Voigtländer Vitessa

In the picture on the left is one of the strangest constructions in German camera construction: the Voigtlander Vitessa. The first Vitessas were built around 1950. The models were changed a few times before they were launched on the market. At the end of February 1953, the Vitessa was shown to the German public for the first time at the special show for industrial products of the right shape at the Hanover Fair. In the months that followed, she quickly scooped up a number of prizes for good industrial form and design. This and the associated exhibitions provided a welcome additional publicity. My model here is one of the last folding Vitessas that were built until about 1956.

From an advertising text at the time: “Pressing the shutter release button with your right index finger puts the Vitessa in readiness for exposure. At the same time, the „combi button“ becomes visible, which disappears completely into the housing when the camera is closed. It is operated with the left index finger and transports the film, cocks the shutter and advances the counter. This is located behind the small window under the rangefinder lookout, along with a handy film type indicator. The film pressure plate is automatically lifted for film transport. This ensures easy transport and protects the film. The range finder is operated with the right thumb on a handy knurled focusing screen on the back of the camera. The depth-of-field clock, which is sunk into the matt chrome-plated headstock, is set simultaneously through them. The precision range finder is identical to the viewfinder and has fully automatic parallax compensation for close-up shots. The outstanding mechanical equipment of the Vitessa models is completely worthy of the optical one. The model for 225 marks has the world-famous, color-corrected Color-Skopar 1:3.5 installed; in the top model of the Vitessa, however, the ultra-fast, six-lens Ultron 1:2.0, a master lens of the famous Voigtländer high-performance anastigmat. Both lenses are coated and impress with their outstandingly lifelike reproduction in black and white and color shots.”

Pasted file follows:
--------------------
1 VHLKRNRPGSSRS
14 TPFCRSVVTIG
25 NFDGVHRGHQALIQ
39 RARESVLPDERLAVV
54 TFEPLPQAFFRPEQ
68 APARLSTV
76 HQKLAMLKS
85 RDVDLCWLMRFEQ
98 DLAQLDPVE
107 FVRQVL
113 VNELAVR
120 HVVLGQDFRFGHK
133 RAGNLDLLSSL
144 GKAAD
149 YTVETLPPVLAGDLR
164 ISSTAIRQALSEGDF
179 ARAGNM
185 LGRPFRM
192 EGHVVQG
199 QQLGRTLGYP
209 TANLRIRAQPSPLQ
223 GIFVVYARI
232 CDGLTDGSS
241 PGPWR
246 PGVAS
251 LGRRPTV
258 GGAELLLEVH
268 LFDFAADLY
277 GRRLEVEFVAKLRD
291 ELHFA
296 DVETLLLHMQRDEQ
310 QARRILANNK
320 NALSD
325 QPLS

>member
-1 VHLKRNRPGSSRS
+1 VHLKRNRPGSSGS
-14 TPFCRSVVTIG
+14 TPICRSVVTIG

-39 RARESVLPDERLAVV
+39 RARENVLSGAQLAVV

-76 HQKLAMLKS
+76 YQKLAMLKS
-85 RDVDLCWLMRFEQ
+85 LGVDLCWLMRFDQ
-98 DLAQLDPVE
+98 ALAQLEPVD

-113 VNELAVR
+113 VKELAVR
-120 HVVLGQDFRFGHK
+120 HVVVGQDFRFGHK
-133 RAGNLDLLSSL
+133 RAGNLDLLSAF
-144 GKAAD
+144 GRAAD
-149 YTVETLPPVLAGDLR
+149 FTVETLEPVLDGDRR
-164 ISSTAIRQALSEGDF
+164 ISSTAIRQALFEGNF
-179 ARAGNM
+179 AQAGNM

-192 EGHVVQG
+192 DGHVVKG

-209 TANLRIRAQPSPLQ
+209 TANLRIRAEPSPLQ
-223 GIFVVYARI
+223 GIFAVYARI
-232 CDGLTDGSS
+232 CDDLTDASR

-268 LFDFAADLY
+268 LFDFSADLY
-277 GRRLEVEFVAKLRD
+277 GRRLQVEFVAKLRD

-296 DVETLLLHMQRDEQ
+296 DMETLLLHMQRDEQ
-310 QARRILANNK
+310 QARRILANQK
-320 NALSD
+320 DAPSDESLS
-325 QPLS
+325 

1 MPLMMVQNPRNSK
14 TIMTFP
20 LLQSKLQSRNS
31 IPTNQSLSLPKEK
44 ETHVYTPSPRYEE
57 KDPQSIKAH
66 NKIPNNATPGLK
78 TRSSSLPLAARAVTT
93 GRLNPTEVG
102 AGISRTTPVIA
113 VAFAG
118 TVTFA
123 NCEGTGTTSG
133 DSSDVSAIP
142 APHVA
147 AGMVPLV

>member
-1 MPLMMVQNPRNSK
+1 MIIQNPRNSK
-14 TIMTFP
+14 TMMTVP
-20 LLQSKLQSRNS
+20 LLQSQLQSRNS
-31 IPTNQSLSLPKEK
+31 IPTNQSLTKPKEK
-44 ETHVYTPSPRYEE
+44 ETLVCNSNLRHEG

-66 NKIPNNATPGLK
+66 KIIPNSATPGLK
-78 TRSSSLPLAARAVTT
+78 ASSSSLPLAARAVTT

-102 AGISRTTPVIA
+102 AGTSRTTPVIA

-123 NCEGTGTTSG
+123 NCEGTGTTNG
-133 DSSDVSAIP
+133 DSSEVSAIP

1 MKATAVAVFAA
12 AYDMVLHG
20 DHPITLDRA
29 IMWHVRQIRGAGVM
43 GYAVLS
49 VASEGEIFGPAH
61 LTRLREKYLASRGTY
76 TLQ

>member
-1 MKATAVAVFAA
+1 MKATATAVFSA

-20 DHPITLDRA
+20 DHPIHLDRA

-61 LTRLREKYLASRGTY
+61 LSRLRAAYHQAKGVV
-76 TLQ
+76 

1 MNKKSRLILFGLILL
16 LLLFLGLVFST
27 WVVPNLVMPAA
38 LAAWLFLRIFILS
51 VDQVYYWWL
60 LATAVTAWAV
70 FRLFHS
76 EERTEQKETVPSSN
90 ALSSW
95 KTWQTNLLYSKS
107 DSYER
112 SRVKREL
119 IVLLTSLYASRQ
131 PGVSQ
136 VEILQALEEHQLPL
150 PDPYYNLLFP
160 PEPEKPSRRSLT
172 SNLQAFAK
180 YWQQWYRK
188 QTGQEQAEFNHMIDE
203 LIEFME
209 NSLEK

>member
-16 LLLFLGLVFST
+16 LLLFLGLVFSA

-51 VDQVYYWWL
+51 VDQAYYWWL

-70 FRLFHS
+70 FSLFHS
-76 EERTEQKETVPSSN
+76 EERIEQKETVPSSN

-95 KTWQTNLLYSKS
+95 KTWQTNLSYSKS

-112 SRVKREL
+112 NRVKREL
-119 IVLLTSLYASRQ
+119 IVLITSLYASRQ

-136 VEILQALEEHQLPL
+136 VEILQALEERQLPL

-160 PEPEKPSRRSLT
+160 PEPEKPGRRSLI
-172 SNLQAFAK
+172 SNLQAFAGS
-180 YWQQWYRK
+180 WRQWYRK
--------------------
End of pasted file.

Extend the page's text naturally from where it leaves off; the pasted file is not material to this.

The Vitessa still impresses today with its unusual design, the lightning-fast film transport and the precise, coupled rangefinder.

Voigtländer Vito IIa

The little sister of the Vitessa was the Voigtländer Vito IIa in the early 1950s.

The quality of the camera is nowhere near that of the Vitessa, Retina or Contessa. This is not due to the very good Voigtländer optics, but rather the entire construction is a bit weak, so that the lens attachment becomes more and more shaky over the years.
Similar to the Zeiss Ikon folding cameras, the shutter has to be cocked with a separate lever on the lens. The film is transported via an easily accessible quick-release lever on the back of the camera. Despite its small flaws, the Vito is an asset to any collection simply because of its good looks.